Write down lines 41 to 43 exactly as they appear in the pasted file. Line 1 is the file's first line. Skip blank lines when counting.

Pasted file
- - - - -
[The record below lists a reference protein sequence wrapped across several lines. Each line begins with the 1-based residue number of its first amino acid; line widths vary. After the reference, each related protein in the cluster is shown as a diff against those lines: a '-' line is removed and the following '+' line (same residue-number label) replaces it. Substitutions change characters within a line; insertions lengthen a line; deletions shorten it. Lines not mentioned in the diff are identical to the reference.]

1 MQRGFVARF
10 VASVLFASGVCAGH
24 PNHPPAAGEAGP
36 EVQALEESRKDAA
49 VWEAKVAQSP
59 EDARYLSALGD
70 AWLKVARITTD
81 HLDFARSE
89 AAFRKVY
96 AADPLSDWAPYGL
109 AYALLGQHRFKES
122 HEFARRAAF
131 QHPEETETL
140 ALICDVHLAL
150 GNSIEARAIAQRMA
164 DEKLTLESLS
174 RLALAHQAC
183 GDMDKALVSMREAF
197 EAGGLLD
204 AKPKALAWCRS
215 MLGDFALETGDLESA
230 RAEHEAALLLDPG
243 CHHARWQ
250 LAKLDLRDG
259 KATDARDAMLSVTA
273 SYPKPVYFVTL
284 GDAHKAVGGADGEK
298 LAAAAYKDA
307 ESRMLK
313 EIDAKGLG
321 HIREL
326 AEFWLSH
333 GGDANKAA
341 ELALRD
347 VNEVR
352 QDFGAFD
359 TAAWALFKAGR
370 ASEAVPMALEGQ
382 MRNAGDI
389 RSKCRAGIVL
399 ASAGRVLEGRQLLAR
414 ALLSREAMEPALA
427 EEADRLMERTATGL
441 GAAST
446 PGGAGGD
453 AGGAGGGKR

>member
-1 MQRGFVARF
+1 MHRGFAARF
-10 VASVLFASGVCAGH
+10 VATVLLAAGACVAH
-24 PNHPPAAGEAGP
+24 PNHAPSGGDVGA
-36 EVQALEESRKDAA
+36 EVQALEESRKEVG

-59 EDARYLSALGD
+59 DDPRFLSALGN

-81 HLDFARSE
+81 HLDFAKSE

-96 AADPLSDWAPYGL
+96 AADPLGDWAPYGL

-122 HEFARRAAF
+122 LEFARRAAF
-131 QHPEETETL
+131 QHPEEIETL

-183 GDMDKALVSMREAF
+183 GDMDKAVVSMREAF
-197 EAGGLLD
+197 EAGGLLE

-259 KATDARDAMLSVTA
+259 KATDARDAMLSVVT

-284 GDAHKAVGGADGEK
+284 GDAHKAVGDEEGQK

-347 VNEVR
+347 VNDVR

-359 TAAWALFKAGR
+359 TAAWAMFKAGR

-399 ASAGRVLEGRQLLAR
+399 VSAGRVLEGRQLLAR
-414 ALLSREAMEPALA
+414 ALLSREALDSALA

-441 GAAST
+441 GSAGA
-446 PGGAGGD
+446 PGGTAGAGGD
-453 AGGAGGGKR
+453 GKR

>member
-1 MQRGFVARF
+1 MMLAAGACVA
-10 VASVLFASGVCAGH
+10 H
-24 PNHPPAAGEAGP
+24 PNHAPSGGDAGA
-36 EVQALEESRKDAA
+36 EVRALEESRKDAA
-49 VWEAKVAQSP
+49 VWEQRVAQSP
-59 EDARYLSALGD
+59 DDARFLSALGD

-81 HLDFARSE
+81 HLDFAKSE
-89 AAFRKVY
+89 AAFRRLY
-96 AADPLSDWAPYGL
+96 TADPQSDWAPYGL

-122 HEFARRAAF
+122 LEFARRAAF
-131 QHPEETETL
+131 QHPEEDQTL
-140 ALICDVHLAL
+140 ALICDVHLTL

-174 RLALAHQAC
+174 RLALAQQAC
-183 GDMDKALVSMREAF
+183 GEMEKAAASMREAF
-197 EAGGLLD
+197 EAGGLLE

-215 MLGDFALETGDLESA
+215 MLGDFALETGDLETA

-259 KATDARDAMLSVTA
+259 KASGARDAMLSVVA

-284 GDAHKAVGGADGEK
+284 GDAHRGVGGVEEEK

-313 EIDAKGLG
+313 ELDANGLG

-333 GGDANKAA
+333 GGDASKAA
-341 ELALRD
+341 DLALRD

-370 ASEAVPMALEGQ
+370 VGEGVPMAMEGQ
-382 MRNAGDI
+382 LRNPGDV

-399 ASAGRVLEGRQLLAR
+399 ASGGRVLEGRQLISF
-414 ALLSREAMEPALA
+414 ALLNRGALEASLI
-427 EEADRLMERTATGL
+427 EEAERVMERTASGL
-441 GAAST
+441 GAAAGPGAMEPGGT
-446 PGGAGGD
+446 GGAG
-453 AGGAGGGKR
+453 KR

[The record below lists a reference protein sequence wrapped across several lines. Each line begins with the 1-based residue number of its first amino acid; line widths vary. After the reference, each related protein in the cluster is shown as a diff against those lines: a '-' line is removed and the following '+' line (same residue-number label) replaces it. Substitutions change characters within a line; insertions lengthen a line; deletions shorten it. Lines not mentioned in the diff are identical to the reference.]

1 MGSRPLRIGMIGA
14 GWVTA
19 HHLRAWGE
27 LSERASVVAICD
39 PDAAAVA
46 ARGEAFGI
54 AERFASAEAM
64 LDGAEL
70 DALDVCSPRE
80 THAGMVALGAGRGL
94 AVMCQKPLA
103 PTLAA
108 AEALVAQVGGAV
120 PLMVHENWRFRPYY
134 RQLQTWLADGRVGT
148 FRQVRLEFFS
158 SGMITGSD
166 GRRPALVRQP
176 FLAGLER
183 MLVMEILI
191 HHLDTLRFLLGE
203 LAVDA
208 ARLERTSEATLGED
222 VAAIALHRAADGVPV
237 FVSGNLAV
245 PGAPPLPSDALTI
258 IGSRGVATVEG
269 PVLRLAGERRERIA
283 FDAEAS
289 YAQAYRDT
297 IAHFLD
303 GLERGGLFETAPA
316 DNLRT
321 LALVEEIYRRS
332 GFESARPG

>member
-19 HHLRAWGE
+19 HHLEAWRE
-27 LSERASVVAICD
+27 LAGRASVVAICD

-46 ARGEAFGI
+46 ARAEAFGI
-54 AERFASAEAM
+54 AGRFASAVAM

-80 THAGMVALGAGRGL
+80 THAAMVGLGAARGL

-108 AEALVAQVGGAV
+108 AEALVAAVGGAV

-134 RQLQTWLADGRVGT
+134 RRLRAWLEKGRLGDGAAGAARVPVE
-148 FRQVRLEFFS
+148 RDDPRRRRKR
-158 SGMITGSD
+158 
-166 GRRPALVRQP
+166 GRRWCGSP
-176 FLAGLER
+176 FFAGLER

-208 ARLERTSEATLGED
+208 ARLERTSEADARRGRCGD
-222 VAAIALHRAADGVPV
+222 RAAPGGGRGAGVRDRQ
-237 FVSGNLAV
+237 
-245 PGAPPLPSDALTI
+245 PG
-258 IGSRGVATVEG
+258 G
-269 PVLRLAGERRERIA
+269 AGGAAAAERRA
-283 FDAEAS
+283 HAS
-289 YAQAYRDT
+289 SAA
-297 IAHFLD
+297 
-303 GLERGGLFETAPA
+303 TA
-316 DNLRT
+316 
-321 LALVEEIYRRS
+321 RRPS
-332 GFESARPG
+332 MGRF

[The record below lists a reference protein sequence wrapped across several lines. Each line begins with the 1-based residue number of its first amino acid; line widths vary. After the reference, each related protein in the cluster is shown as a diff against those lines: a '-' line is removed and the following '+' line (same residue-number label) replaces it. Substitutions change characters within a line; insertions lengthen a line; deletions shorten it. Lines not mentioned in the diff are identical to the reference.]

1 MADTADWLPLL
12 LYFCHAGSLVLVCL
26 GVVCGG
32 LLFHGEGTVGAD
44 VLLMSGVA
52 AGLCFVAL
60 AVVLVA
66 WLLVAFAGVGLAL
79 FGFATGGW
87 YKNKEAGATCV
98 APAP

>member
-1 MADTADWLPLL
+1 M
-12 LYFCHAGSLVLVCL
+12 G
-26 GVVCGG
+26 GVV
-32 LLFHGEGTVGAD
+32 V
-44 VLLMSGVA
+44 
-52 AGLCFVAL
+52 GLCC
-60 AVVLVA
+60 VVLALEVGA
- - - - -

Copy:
389 RSKCRAGIVL
399 ASAGRVLEGRQLLAR
414 ALLSREAMEPALA